(Bloomberg Opinion) -- A big Asian player has been left out of a flurry of media and entertainment mergers. Japan’s Sony Pictures, a key unit of the revitalized Sony Corp., is unlikely to be sold under Kenichiro Yoshida. But the new CEO will owe shareholders an explanation if dealmaking heats up.
As Comcast Corp. looks to beat Walt Disney Co.’s $71.3 billion offer for 21st Century Fox Inc.’s entertainment assets, while AT&T Inc. absorbs Time Warner Inc., the battle to control content is raging. Where does Sony stand?
Sony Pictures, the TV and film unit that was formed mainly from the acquisition of Columbia Pictures in the late 1980s, is an important cash generator for the group. It's also been a vital part of Sony’s turnaround (begun under chairman and former CEO Kazuo Hirai and continued by Yoshida), which pinned the growth of the Walkman inventor on PlayStation games, image sensors and entertainment.
The movie and TV business is a significant important cushion for Sony’s other assets: It brought in cash when the company was struggling with intense competition in its consumer-electronics business between fiscal 2008 and 2014, and will be a crucial backbone as the aging PlayStation 4 game console peaks, according to Morningstar Investment Service analyst Kazunori Ito.
Sony Pictures had operating income of $376 million in the fiscal year ended in March, after a $682 million loss the previous 12 months. But the unit has the lowest operating margins in the industry, at around 6 percent, compared with double-digit levels at Disney and Fox. In a three-year plan announced in May, Sony said operating margins are likely to be 5.5 percent to 6.5 percent in the year ending March 2021.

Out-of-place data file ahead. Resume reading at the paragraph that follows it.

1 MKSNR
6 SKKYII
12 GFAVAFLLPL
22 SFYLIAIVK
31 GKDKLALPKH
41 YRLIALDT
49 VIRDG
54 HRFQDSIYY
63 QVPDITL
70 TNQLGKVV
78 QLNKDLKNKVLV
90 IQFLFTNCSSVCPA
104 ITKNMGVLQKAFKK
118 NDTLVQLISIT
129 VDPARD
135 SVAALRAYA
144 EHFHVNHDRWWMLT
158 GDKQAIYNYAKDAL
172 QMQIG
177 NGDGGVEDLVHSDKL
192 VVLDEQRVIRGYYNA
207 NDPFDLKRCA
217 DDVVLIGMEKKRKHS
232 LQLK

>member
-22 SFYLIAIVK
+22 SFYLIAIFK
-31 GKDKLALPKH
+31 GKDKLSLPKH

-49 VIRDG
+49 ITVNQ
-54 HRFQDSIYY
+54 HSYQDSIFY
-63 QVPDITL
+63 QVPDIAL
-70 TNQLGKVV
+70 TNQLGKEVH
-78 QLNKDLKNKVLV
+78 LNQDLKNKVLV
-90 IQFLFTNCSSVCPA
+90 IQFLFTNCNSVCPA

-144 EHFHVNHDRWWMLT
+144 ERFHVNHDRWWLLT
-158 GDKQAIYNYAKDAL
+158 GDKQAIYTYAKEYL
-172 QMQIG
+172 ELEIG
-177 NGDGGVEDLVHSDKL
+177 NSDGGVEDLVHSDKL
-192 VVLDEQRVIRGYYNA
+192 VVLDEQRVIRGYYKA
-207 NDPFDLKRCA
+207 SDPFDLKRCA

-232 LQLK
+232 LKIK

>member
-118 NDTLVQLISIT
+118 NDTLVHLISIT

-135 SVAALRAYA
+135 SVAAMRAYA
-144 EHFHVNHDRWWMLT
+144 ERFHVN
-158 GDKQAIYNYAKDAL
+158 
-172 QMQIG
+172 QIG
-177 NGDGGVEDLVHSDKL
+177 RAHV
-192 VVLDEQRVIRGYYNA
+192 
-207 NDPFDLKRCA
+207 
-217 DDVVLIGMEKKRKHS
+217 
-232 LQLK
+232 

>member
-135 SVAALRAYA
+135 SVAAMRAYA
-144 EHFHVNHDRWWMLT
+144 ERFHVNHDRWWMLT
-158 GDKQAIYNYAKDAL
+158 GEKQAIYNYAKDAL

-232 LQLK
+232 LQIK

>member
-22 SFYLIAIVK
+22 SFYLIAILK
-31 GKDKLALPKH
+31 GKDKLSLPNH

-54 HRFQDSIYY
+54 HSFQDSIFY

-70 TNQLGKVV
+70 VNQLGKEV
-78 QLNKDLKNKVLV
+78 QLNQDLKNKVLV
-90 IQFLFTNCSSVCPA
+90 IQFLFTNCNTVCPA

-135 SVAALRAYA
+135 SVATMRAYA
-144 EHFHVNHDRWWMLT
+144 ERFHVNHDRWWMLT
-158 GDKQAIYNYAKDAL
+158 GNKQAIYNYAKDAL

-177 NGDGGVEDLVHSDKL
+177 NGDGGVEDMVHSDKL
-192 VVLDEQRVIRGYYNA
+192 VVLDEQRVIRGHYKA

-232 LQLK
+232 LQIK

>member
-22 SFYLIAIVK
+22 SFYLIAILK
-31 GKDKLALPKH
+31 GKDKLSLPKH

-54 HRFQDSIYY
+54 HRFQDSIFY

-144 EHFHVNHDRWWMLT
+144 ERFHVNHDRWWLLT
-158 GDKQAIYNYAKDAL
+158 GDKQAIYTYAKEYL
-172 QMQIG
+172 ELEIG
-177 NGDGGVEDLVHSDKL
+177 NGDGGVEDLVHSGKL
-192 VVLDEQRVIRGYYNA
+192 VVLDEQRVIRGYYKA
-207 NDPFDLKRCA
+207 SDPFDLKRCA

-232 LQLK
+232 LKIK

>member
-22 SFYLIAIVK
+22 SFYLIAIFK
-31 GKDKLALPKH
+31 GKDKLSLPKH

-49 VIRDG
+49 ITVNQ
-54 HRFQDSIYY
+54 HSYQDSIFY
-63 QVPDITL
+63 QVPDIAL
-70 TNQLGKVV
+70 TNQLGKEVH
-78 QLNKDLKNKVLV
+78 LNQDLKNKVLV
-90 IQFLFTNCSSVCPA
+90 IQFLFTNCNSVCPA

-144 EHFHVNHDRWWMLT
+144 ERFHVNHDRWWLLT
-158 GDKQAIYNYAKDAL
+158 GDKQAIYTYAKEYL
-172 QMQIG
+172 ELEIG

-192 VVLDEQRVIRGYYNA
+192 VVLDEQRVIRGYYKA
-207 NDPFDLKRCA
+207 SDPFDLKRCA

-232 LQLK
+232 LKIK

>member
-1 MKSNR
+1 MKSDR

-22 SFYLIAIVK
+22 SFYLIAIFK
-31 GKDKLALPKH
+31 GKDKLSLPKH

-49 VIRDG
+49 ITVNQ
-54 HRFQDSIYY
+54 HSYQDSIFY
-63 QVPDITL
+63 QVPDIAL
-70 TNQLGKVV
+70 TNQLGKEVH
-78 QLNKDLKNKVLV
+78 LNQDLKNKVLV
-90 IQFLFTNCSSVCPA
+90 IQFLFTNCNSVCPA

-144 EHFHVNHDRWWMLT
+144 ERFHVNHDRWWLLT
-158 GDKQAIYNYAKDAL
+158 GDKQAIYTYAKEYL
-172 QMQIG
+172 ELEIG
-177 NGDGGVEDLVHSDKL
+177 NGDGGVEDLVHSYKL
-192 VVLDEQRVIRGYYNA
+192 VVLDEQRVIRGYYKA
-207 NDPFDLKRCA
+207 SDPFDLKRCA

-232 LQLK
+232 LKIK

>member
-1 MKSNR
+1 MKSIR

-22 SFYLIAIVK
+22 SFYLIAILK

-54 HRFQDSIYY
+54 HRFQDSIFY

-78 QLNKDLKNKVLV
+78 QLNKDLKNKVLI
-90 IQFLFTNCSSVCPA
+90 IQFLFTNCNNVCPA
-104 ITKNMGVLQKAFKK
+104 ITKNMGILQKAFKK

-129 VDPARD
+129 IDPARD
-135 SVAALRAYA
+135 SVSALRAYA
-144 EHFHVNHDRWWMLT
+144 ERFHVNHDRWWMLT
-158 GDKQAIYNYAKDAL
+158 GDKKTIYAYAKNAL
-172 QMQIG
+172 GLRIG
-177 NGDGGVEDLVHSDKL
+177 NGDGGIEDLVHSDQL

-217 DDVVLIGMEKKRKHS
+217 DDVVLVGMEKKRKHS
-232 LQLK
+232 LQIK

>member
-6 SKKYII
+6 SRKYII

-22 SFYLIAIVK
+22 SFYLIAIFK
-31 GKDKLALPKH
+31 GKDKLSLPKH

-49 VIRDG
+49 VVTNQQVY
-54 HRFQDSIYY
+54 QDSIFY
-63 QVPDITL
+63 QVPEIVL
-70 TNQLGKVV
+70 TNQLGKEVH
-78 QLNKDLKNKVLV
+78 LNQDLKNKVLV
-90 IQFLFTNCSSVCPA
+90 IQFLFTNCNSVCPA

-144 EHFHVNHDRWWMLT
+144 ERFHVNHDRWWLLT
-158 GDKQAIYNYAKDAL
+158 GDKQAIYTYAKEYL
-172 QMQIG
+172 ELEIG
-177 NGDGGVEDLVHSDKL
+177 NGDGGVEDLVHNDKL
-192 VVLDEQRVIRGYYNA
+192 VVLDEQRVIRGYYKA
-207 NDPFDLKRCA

Blame a lack of franchises. While Sony lucked out this year with the 2018 Jumanji remake, the company has no hit collections beyond Spiderman, James Bond and Hotel Transylvania, none of which has the heft of Disney’s bevy of princesses or its Pixar, Marvel and Star Wars properties. Attempts at mining the back catalog by remaking Blade Runner and Flatliners failed to light up the box office.
The problem is that Sony hasn’t really leveraged its uniqueness as the owner of four planks of the entertainment business – film, TV, music and gaming – says Pelham Smithers, an analyst who publishes on SmartKarma. And each field operates in a silo: The music arm, which bought out EMI Music Publishing this year, even has its own gaming business that’s unconnected to PlayStation.
To be fair, Sony has achieved rapid growth in entertainment, and has stayed focused on content. But the movie and TV businesses aren’t just in need of sequels – they also lack scale, and that matters. On average, franchises generated almost four times the revenue of an original film last year, according to Bloomberg Intelligence.
The current Disney bid for Fox values Rupert Murdoch’s entertainment firm at 2.87 times sales, according to Bloomberg data. If a Hollywood player knocks on Yoshida’s door with an offer for Sony Pictures at 3.9 times revenue – the median of comparable deals – the game would change. The unit, with $9.1 billion sales in the latest year, would be worth an eye-popping $35 billion.
At that point, shareholders should lose patience with a growing but boring company.
©2018 Bloomberg L.P.